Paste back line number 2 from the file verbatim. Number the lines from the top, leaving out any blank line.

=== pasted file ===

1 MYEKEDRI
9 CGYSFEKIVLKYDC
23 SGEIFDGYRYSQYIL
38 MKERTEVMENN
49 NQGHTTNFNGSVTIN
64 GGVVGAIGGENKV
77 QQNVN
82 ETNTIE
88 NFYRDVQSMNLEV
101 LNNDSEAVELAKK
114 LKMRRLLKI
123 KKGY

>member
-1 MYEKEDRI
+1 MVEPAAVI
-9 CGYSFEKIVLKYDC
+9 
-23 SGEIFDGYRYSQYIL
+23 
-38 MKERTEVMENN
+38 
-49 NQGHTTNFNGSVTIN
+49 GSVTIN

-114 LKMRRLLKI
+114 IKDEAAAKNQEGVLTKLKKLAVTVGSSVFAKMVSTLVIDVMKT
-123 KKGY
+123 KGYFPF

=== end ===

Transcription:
9 CGYSFEKIVLKYDC